Illustrated by Aurélie Grand
It's evident from page one that Myron is a little different from most third graders. With a new baby in the household (OK, Sofia is 8-months-old but that's pretty new still) and the move to a new neighbourhood and a new school, West Meadows Elementary, Myron is apprehensive. Unlike his Gr. 8 sister Alicia who makes friends fast and embraces newness, Myron acknowledges that he does not like new. However, he does like solving mysteries and his analytical mind and natural super powers are going to come in very handy.
No one can ever smell things I do. Just like they never hear the things I hear. Mom says I have superpowered senses. I can hear what radio station the neighbour three yards over is listening to on a sunny day. I can tell when Sofia needs her diaper changed even if she's in the other room. As far as superpowers go, I would rather have X-ray vision. (pg. 24)Within minutes of entering Room 15, a special class Myron will attend mornings with Mr. Harpel, Myron is drawn to a crisis in the school kitchen where Mrs. Peterson, the chef, discovers a huge mess and the theft of the school's morning snack. Myron's strong sense of smell leads him to a licorice-snacking girl named Hajrah hiding in the closet. Hajrah, one of Mr. Harpel's four students, instantly insinuates herself into Myron's "investigation" and declares them to be the West Meadows Detective Agency.
Myron suspects a number of students in the thefts, including Hajrah, another Room 15 classmate Glitch who was known for thefts the previous year, and Smasher McGintley, the cousin of a bully from Myron's old school. But can Myron sift through the evidence before Mr. V, the custodian, starts cleaning up each mess? And is there any relationship between the storm that took down a massive tree and damaged the school? The solution may have been obvious to this reader but I suspect that early readers will enjoy solving the mystery alongside Myron.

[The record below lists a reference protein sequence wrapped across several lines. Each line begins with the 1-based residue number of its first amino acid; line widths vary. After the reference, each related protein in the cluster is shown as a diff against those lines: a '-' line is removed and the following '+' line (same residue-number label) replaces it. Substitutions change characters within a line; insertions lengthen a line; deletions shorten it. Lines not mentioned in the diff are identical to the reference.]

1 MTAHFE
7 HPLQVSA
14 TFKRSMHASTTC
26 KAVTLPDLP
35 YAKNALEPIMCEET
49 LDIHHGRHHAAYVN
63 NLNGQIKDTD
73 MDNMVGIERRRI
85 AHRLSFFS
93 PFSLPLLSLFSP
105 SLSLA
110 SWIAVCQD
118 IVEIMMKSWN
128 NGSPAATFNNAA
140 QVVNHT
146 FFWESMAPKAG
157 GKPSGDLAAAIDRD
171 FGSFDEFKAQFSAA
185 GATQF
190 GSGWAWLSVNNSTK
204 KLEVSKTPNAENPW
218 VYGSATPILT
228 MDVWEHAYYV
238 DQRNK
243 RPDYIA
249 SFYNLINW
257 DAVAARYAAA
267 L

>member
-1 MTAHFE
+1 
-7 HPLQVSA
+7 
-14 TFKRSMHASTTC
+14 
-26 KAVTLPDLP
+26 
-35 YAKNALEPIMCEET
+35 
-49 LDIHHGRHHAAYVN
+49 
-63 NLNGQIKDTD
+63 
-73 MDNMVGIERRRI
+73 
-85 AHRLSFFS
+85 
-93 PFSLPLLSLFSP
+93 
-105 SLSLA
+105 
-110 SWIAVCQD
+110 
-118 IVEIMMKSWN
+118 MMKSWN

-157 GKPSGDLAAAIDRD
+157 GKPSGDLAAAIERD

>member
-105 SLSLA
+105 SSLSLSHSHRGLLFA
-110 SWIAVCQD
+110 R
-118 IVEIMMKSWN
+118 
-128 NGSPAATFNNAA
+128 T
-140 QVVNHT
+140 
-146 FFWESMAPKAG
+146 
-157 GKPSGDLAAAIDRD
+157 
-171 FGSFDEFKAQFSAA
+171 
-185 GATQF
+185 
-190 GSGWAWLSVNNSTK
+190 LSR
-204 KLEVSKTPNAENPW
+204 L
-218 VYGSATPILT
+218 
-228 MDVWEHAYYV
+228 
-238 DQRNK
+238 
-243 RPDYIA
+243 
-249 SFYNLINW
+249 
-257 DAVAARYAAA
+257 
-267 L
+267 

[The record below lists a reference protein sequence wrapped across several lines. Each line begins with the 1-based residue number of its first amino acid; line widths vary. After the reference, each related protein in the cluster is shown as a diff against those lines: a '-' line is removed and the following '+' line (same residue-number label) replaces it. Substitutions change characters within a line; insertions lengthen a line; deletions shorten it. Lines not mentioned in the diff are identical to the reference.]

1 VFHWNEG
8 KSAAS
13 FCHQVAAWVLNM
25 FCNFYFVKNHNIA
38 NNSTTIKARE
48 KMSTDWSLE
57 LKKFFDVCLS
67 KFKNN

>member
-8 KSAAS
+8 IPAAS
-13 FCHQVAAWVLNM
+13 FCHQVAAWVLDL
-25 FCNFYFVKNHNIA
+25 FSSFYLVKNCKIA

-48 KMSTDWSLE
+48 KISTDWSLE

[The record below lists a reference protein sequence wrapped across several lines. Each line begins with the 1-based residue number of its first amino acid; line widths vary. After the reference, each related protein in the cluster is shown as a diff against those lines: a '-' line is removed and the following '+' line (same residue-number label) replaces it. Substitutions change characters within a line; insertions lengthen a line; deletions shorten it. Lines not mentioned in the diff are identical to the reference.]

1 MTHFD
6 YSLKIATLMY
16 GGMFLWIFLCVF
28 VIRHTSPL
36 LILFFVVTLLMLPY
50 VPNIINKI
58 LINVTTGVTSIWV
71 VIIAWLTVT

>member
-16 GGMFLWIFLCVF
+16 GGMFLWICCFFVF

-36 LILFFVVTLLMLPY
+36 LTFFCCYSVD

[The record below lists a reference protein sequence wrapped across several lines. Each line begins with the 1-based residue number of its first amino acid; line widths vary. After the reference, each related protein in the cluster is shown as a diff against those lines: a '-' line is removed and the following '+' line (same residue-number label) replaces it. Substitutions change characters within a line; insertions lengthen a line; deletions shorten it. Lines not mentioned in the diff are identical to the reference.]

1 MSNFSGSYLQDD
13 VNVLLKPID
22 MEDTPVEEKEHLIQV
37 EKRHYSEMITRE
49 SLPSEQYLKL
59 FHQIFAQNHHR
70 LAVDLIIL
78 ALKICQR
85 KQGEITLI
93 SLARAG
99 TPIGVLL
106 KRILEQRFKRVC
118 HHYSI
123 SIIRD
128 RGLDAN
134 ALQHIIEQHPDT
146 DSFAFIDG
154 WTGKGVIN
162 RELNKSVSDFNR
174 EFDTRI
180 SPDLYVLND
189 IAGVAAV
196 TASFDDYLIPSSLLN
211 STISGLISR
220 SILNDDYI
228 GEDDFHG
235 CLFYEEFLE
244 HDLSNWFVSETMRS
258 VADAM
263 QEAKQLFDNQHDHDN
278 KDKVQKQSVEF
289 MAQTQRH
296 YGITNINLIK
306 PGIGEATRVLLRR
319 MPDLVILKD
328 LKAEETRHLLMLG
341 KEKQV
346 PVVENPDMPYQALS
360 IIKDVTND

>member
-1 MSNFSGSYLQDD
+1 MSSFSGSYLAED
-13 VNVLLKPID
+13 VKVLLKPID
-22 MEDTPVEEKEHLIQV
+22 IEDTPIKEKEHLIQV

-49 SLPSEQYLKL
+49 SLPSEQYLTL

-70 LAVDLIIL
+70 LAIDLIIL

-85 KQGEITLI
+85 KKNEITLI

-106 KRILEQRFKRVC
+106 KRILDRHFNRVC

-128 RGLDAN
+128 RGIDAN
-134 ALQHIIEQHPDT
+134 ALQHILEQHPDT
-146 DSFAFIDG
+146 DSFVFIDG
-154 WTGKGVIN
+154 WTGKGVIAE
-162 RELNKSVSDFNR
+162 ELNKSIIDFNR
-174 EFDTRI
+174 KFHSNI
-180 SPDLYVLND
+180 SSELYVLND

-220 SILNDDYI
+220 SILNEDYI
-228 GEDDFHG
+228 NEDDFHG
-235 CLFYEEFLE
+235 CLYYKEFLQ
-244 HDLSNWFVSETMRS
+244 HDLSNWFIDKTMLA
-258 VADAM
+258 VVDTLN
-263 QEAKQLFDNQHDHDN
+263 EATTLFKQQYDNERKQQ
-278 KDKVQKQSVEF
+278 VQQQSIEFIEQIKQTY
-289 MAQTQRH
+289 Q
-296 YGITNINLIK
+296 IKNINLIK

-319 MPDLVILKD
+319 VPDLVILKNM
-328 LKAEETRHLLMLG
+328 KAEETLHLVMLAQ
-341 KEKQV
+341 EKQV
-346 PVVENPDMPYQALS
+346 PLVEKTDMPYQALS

Liam O’Donnell has become a mystery-writing aficionado starting with his Max Finder mysteries in Owl Magazine. While he has capably relayed that prowess into his Graphic Guide Adventures and Tech Tales, these series are better suited for the middle-grade reader. West Meadow Detectives is perfect for a slightly younger audience, hence Myron’s Grade 3 status, and these younger readers will appreciate both the writing, the thinking and the humour found within this first book in the series. Moreover, they will appreciate the diversity of characters, both in their ethnicity, their strengths, their quirks and their experiences, ensuring that every reader will find themselves relating to the story easily.
I suspect that younger readers will also appreciate the black-and-white illustrations provided by Aurélie Grand and the quirky footprint page dividers that break up the text while still providing readers with an authentic novel of greater length in which to immerse themselves. The font is large, the story is brisk and the graphics help bring readers into solving the mystery alongside Myron. Liam O’Donnell, a teacher as well as a writer, has penned The Case of the Snack Snatcher at a perfect level for young readers and has gotten all the elements right for engaging and entertaining them through text.